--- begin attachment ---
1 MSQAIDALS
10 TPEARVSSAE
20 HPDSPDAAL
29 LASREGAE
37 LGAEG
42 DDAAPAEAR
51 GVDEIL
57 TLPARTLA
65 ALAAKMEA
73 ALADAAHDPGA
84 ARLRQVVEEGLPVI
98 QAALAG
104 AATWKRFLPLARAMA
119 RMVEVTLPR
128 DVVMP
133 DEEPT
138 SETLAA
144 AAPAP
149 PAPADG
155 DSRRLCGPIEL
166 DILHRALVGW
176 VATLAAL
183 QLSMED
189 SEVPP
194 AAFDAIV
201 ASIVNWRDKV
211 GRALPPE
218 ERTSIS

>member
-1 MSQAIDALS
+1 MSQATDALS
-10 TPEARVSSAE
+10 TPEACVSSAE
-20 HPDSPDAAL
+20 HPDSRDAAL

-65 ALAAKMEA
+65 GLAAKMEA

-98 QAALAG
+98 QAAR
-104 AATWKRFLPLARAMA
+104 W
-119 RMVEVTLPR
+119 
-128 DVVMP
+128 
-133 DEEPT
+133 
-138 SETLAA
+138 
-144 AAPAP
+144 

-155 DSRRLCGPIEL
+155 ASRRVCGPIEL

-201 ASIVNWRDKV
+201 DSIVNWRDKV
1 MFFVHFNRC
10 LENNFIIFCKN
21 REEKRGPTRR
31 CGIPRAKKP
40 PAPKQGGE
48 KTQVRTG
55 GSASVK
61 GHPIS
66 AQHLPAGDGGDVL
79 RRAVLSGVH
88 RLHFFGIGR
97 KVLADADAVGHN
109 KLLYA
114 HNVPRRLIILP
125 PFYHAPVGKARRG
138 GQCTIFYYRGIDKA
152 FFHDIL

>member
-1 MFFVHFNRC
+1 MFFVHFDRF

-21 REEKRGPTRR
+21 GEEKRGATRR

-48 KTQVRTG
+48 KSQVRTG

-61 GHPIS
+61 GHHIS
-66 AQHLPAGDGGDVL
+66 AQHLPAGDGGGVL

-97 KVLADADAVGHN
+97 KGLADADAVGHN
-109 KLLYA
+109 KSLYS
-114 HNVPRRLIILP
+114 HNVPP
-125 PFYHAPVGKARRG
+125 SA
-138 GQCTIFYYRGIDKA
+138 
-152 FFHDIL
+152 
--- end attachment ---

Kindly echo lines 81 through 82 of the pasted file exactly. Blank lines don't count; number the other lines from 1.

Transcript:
+61 GHHIS
-66 AQHLPAGDGGDVL